Proceedings of the National Ship-Canal Convention, Held at the City of Chicago, June 2 and 3, 1863

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Tribune Company's book and job printing office, 1863 - 248 sider
 

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Side 233 - At all the watery margins they have been present. Not only on the deep sea, the broad bay, and the rapid river, but also up the narrow, muddy bayou, and wherever the ground was a little damp, they have been and made their tracks.
Side 57 - Westward the course of empire takes its way ; The four first acts already past, A fifth shall close the drama with the day — Time's noblest offspring is the last.
Side 21 - WE praise thee, O God : we acknowledge thee to be the Lord. All the earth doth worship thee : the Father everlasting. To thee all Angels cry aloud : the Heavens, and all the Powers therein ; To thee Cherubim and Seraphim: continually do cry, Holy, Holy, Holy : Lord God of Sabaoth ; Heaven and earth are full of the Majesty : of thy glory.
Side 241 - Atlantic harbors, arises from a want of acquaintance with the lakes and the commerce upon them, and an inability to believe the facts in relation to that commerce, when truly stated. It is not easy for one, familiar with the lakes and the lake commerce, to realize the degree of incredulity, as to the magnitude and importance of both, which is found in the minds of honest and wellinformed men, residing in remote portions of the Union, and having no personal acquaintance with either; while I do not...
Side 50 - The corn crop," as Mr. SB Ruggles remarked recently in Chicago, " is condensed and reduced in bulk by feeding it into an animal form, more portable. The hog eats the corn, and Europe eats the hog. Corn thus becomes incarnate ; for what is a. hog, but fifteen or twenty bushels of corn on four legs ?
Side 94 - States; and are moving, not to a local market, but to the markets of the world ; furnishing to the navigating interest the outward-bound freight as well as the return cargo, and conferring a direct benefit on the national finances; and when the proceeds of these products are traced through all the ramifications of trade, it is evident that it is not simply the citizen of one State, but the Western producer, the consumer at home and abroad, the navigator, the importer, the consumer of foreign fabrics,...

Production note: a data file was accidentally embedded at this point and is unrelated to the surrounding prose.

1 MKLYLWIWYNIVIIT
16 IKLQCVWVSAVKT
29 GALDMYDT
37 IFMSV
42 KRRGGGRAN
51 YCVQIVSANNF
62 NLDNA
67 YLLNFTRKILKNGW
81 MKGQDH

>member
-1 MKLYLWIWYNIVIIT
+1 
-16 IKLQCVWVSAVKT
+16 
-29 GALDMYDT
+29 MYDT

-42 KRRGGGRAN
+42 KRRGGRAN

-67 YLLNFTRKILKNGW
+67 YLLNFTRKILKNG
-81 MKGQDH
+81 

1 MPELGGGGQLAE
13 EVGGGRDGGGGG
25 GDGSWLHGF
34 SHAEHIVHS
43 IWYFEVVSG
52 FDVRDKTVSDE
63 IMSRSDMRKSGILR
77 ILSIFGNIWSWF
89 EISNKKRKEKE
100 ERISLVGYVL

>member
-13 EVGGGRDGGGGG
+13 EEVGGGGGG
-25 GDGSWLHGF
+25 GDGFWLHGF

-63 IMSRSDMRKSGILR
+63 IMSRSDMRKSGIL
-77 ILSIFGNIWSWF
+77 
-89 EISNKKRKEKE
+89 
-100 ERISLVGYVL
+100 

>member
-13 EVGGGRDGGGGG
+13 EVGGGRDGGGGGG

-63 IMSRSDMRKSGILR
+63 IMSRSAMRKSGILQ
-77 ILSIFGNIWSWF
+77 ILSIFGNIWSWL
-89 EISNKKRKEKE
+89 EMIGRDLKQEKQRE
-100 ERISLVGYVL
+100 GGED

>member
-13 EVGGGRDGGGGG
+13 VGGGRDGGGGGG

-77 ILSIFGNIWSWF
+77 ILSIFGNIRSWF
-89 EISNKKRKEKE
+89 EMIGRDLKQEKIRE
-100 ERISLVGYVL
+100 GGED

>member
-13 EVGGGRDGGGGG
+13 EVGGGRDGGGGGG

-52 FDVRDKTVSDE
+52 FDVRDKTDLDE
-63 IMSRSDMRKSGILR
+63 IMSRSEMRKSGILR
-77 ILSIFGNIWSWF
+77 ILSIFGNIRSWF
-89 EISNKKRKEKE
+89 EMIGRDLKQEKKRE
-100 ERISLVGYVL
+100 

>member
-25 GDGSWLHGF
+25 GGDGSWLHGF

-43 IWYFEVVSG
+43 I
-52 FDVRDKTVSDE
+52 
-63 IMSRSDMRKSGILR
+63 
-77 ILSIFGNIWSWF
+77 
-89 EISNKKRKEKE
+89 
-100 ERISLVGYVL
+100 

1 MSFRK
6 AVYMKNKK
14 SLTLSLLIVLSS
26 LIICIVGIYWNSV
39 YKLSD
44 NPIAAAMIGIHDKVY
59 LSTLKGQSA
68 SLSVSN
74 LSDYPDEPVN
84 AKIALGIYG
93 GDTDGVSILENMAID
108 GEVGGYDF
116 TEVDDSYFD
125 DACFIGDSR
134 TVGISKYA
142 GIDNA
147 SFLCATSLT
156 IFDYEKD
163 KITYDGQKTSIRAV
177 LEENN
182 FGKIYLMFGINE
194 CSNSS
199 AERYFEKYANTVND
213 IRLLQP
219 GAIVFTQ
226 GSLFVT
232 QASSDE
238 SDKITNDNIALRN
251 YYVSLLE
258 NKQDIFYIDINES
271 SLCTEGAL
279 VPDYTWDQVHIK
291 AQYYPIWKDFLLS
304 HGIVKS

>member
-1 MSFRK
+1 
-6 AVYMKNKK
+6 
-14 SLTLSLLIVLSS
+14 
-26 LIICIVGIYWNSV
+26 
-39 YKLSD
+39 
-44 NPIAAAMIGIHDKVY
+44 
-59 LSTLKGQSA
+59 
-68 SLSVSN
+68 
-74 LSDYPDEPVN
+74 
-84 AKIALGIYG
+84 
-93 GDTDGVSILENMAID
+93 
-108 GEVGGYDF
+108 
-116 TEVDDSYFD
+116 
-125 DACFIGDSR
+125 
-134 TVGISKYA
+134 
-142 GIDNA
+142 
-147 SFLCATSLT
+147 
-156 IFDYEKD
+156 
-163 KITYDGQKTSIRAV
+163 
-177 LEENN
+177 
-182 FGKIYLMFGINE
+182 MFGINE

Side 232 - There is a rank due to the United States among nations, which will be withheld, if not absolutely lost, by the reputation of weakness. If we desire to avoid insult, we must be able to repel it ; if we desire to secure peace, one of the most powerful instruments of our rising prosperity, it must be known, that we are at all times ready for war.
Side 21 - Lord, save thy people, and bless thine heritage. Govern them and lift them up for ever. Day by day we magnify thee, and we worship thy name ever world without end.
Side 240 - The junction of the two great systems of waters which occupy so much of our country, the Northern Lakes on the one hand, and the Mississippi River and its tributaries on the other, appeared to me to be an object of that character, and Chicago the proper point for effecting (he union ; and near thirty years ago I wrote and published articles in a St.
Side 240 - ... essential qualities of open navigation. Speed, distance, cheapness, magnitude of cargoes, are all there, and without the perils of the sea from storms and enemies. The steamboat is the ship of the river, and finds in the Mississippi and its tributaries the amplest theatre for the diffusion and the display of its power. Wonderful river ! Connected with seas by the head and by...

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